public Object invoke(Object self, Method thisMethod, Method proceed, Object[] args) throws Throwable {
                    if(thisMethod.getName().compareTo(SEND_ERROR) == 0){
                        Assert.assertThat((Integer) args[0], IsEqual.equalTo(HttpServletResponse.SC_NOT_FOUND));
                    }
                    return DON_T_CARE;
                }
            }
        );
         
        new SutServlet().doGet(request,response);
    }
    
    /**
     * Create Object based on interface.
     * <p>
     * Just to remove duplicate code in should_Return_ResourceNotFound_If_Id_Is_Null test.
     * @param interfaces array of T interfaces
     * @param mh MethodHandler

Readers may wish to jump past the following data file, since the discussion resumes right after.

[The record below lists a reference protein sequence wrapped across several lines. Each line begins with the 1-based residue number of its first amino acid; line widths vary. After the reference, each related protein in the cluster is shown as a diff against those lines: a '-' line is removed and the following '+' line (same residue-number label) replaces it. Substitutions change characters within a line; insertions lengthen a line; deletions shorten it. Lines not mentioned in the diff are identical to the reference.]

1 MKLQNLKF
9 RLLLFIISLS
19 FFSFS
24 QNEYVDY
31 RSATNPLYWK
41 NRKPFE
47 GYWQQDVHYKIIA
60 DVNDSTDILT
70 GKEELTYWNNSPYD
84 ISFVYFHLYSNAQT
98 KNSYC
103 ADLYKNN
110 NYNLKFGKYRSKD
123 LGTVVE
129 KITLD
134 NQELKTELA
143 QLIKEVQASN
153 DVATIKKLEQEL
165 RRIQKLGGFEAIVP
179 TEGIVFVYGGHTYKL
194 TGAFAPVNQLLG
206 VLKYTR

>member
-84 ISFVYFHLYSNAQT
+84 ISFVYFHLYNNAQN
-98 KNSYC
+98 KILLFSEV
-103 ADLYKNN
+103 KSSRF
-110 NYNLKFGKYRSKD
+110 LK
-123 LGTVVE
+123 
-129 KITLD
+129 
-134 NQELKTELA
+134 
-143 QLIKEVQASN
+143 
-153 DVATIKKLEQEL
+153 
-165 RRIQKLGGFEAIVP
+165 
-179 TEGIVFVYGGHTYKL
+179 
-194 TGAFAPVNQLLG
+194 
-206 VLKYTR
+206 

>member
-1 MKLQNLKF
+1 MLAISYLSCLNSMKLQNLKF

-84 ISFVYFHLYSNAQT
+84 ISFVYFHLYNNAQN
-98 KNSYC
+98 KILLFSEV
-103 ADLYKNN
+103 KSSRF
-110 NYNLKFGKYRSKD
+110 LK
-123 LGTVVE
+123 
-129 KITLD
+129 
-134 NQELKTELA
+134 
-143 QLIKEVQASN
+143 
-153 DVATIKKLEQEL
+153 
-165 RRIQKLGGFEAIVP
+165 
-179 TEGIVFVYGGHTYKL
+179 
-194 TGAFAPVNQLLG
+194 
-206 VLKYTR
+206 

* @return Object
     * @throws Exception
     */
    private <T> Object createObject(T[] interfaces, MethodHandler mh ) throws Exception{
        ProxyFactory factory = new ProxyFactory();
        factory.setInterfaces((Class<?>[]) interfaces); // hmmm.        
        return factory.create(new Class[0], new Object[0], mh);
    }
}

Embedded server

Its also possible to start an embedded server, deploy the servlets, and then run the tests. Various Java app servers (like Tomcat and Jetty) support this and are well documented. The complexity comes when only partial integration is required. For example, we may want to have a real app server running the tests, but do we also really need a database server too? Thus, we also have to deploy stubs or mocks to this embedded server. Many resources on web for this approach, for example, “Integration Testing a Spring Boot Application“.

Another approach is the concept of the Hermetic Servers.

AOP

AOP can be used on embedded server, and this would allow “easy” mocking of integration endpoints and mocks. Such an approach was shown here “Unit test Struts applications with mock objects and AOP“.

References

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In dev, a missing test always passes